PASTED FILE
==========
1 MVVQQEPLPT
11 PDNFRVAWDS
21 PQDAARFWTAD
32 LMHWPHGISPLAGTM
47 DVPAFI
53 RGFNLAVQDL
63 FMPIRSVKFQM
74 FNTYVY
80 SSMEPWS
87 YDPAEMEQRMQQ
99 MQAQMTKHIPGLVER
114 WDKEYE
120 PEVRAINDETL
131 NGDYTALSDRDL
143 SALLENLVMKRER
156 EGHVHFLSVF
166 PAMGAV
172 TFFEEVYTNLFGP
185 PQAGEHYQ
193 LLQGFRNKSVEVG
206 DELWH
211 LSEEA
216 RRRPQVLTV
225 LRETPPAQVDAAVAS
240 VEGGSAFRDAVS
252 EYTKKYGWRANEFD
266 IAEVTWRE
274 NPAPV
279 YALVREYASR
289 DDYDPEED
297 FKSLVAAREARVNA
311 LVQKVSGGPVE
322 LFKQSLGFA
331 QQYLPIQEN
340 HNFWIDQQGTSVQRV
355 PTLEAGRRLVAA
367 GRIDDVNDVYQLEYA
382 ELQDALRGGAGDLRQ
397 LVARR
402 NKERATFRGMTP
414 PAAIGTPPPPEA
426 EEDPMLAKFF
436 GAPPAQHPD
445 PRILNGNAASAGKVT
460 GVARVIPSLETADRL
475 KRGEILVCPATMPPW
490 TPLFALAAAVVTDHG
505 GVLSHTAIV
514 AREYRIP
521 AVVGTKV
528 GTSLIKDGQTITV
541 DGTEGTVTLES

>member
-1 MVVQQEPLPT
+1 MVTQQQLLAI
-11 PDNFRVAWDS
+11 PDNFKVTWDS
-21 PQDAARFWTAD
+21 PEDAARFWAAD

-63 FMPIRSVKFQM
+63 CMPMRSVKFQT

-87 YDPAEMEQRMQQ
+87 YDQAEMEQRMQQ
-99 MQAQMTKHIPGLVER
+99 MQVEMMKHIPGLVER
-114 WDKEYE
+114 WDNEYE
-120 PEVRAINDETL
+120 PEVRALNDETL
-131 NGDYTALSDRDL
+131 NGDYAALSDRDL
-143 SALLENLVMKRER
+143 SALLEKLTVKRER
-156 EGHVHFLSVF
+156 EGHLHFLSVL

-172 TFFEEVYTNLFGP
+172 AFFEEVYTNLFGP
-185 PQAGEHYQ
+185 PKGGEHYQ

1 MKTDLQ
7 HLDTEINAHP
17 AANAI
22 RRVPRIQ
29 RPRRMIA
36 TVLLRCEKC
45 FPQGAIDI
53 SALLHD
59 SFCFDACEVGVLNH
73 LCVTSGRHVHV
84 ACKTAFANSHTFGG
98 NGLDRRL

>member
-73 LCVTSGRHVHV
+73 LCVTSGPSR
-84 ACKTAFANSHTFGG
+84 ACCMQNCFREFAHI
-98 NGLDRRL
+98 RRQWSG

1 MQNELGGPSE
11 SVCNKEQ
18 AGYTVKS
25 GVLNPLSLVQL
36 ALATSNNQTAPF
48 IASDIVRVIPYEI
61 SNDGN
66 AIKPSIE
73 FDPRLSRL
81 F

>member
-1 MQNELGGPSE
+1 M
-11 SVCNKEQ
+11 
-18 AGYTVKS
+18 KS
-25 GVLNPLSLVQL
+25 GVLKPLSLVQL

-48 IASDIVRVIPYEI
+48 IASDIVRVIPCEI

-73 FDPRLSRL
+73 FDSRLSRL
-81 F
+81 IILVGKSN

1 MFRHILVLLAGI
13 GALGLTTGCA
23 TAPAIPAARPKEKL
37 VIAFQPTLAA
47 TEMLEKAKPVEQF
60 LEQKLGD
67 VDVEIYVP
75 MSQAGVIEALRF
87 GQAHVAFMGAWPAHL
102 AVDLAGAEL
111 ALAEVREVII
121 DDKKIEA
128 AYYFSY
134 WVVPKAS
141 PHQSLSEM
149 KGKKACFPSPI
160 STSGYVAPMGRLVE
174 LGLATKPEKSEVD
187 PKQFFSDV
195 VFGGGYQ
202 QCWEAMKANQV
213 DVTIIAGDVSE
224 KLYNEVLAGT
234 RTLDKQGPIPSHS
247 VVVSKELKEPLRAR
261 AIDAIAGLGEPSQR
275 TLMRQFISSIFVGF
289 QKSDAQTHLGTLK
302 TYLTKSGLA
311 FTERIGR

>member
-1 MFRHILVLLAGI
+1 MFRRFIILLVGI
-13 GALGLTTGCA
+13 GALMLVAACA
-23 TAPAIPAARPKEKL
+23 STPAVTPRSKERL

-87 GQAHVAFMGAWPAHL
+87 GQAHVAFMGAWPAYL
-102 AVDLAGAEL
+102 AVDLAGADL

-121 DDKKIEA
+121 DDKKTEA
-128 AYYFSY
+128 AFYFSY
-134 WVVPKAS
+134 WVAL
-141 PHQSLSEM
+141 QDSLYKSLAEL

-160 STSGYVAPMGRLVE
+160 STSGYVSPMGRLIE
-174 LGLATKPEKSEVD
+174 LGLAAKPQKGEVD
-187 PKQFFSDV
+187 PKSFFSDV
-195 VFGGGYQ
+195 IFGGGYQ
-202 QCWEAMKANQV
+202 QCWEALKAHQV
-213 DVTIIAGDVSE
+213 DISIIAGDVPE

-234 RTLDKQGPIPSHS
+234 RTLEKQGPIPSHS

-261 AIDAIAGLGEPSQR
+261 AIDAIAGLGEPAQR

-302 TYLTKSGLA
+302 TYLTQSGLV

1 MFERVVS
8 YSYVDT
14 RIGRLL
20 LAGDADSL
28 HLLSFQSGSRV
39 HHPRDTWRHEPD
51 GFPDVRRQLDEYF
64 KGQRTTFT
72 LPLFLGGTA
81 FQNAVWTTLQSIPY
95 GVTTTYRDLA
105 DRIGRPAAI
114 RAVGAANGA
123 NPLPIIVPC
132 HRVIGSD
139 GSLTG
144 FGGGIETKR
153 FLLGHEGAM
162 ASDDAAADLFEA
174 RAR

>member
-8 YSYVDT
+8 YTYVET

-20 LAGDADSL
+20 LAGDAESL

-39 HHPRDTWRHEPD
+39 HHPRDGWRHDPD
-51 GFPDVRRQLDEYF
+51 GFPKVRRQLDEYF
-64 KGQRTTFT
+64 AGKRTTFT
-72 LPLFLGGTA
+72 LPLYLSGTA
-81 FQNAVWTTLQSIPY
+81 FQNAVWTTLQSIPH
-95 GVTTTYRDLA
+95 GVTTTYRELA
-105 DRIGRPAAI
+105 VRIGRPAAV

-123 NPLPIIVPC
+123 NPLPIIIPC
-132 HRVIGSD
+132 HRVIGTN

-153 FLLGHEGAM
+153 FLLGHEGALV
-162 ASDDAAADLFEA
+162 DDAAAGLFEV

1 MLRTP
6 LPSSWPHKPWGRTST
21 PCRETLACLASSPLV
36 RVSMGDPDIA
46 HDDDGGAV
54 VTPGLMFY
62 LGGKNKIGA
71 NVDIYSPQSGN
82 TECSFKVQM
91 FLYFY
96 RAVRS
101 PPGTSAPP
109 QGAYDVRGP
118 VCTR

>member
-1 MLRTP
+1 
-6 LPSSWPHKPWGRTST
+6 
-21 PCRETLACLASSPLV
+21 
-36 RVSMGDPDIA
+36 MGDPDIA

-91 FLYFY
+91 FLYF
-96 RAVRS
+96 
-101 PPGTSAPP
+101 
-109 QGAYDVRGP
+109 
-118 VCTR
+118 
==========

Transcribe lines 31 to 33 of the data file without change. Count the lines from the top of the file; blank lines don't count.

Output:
297 FKSLVAAREARVNA
311 LVQKVSGGPVE
322 LFKQSLGFA